Table 1 shows the demographic and clinical characteristics of our patients according to their present episode polarity. No statistically significant differences among the four groups were observed as regards age, sex, educational level, marital status, job and financial need.

Table 1 Demographic and clinical differences in 150 bipolar heroin addicts according to their present episode polarity

Nor were any statistically significant differences observed either among the majority of DAH-RS factors (somatic comorbidity, altered mental status, work, family, romantic involvement, social leisure and legal problems, poly-abusers, associated treatments).

Table 2 shows differences regarding concomitant substance abuse between the four groups of patients.

Table 2 Concomitant substance abuse in 150 bipolar heroin addicts according to their present episode polarity

No statistically significant differences were observed regarding the abuse of heroin.

Patients with a depressive episode at clinical presentations showed more frequent use of unprescribed anxiolytic-hypnotics. During a hypomanic episode, patients more frequently used cocaine-amphetamines, while, during a manic episode, patients more frequently used cannabis and cocaine-amphetamines. The associated use of alcohol, cocaine-amphetamines and cannabinoids was more frequently encountered during a mixed episode.


As we observed in our sample, patients take anxiolytic-hypnotics, which belong to the class of central nervous system (CNS) depressants, with greater frequency during a depressive episode. They take CNS stimulants (cocaine-amphetamines) at a greater frequency during a hypomanic episode, whereas they tend to take both CNS stimulants and cannabinoids with a greater frequency during a manic episode; lastly, during a mixed episode they take CNS depressants (alcohol), stimulants, and hallucinogens together.

In the case of depressed patients, the use of CNS depressants is consistent with their toxicological status. It should be noted that benzodiazepine use in heroin addicts could be correlated with a condition of opiate dependence improperly compensated by street heroin [38]. From a psychopathological standpoint, depressants may aggravate the slowing of cognitive and physical functions caused by depression, but it remains true that these medications are effective in treating insomnia and anxiety, which are often symptoms of depression. Also, patients may not be seeking an actual ‘lift’ of their depression but be searching for a state of ‘oblivion’ in which the pain of depression is cancelled. In depression, what is seen is not a higher use of stimulant substances, but the use of CNS Depressants that may sometimes relieve some aspects of depression (or may not do so) – a situation that fails to provide support to Khantzian’s hypothesis.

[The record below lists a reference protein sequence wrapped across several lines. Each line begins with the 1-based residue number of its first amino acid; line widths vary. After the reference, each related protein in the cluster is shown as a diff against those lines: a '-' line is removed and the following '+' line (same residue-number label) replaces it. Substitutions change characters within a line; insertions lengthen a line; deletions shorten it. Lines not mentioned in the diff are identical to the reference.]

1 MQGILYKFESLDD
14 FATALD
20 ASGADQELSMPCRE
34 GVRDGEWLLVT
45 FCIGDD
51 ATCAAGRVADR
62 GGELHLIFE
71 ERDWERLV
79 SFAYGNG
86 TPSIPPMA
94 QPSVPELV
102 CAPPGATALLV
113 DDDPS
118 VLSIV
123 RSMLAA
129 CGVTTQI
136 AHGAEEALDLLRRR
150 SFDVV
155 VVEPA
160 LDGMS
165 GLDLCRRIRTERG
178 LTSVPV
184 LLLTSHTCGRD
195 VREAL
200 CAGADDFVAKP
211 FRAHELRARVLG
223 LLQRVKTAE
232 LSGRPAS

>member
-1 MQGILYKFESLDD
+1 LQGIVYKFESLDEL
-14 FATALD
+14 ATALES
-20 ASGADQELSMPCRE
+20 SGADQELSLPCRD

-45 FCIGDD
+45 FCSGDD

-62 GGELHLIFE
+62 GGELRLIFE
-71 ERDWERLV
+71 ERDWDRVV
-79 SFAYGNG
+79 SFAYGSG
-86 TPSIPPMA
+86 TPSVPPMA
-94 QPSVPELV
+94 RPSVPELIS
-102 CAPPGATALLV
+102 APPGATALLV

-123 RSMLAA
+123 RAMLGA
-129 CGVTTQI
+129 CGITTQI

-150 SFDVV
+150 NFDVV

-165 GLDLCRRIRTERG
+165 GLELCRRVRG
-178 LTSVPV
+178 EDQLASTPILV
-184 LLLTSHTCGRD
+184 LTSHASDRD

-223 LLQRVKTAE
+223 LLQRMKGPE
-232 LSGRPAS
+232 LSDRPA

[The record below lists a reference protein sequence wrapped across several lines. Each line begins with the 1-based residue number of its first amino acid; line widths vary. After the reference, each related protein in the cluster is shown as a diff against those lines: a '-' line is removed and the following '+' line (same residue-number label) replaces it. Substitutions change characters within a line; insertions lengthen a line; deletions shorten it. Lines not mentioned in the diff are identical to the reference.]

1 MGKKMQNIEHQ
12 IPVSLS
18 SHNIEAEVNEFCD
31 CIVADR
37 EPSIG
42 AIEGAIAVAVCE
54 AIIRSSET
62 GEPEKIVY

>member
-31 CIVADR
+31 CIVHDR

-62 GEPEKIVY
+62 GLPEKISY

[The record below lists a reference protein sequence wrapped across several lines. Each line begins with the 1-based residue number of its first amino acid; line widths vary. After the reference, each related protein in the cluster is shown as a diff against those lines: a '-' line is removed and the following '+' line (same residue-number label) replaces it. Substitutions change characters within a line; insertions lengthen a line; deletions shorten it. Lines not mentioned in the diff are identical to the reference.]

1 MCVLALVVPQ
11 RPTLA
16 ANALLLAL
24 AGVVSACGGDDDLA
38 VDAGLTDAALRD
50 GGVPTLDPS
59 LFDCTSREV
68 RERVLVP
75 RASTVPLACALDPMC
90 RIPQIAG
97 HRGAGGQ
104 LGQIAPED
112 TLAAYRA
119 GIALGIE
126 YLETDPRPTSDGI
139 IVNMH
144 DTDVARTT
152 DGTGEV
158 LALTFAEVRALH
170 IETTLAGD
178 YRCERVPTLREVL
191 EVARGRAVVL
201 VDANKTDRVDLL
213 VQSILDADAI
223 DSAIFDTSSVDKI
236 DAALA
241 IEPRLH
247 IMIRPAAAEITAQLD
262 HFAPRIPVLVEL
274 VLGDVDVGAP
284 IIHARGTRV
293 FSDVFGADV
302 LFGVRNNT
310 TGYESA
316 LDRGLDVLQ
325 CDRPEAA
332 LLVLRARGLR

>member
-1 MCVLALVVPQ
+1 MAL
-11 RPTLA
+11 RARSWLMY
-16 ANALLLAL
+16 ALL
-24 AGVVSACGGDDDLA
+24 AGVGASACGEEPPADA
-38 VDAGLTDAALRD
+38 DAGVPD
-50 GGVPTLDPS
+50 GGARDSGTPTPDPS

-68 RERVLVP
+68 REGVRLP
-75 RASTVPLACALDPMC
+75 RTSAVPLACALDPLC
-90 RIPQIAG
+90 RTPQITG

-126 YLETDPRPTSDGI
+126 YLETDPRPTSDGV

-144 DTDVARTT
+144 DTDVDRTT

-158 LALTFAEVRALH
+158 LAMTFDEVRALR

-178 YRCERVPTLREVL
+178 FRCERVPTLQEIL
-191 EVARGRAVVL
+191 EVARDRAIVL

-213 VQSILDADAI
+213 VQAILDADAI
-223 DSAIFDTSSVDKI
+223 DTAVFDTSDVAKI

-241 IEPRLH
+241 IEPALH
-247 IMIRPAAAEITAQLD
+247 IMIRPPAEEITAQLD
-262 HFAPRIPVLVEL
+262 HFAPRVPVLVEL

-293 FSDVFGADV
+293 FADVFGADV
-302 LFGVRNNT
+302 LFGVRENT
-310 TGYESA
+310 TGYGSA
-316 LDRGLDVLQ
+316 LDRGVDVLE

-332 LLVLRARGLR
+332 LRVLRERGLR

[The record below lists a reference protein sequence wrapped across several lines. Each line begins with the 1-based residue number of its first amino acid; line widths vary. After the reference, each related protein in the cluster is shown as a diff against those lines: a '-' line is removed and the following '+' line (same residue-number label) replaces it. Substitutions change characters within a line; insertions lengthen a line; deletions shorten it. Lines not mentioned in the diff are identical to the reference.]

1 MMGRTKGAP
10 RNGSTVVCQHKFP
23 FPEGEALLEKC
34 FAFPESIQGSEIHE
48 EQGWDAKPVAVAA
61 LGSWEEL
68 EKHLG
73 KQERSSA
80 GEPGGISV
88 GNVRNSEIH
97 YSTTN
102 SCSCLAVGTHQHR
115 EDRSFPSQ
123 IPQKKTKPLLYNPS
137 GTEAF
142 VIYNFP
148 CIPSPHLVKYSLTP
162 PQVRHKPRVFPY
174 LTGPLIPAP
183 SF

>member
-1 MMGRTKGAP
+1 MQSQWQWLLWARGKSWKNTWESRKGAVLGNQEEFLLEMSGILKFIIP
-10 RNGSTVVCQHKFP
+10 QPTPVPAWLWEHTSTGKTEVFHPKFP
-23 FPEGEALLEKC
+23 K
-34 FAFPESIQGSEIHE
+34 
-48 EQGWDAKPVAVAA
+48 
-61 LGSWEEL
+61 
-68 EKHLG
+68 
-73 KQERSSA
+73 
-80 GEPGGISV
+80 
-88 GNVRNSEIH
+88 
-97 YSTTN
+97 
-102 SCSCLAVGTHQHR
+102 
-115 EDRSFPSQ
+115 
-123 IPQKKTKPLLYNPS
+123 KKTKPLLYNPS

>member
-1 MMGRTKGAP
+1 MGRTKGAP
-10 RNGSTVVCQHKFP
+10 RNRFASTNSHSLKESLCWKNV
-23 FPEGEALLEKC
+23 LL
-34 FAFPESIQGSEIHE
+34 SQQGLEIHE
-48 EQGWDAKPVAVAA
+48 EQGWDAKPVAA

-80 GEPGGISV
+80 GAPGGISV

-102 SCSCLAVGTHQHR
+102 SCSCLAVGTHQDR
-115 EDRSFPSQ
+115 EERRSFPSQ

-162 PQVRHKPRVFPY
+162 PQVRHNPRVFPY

More clearly, Khantzian’s hypothesis does not seem to be supported by the other three kinds of clinical presentations. Patients during a hypomanic, manic or mixed episode, despite experiencing a state of excitement, tend to continue their abuse of psychostimulants, further reinforcing and elevating their mental state. This is consistent with a proposed bipolar-stimulant spectrum where subthreshold bipolar traits are aggravated by stimulant abuse [39].

If we focus on heroin-dependent subjects, the concomitant use of cocaine is reported to be a relevant phenomenon that will determine negative consequences on social adjustment and outcome. When heroin and heroin-cocaine abusers have been compared, a direct relationship has been found between cocaine abuse and the rate of psychiatric disorders, together with correlation with the severity of self-rated psychopathology [40]. We do not know if this lack of awareness of psychopathological symptoms is due to the use of cocaine or to the underlying excitement that sustains cocaine use. Moreover, if cocaine use represents self-enhancement of one's level of hypomania, cyclothymia or hyperthymia, the craving for hypomania is likely to be particularly strong in heroin addicts, whose level of excitement is lowered by heroin use [15]. In addition, cocaine has been reported to induce a higher frequency of mixed states when abused by bipolar patients [17]. This evidence suggests that some bipolar patients, after deciding to use cocaine instead of being excited, may have shifted from a manic or hypomanic to a mixed episode.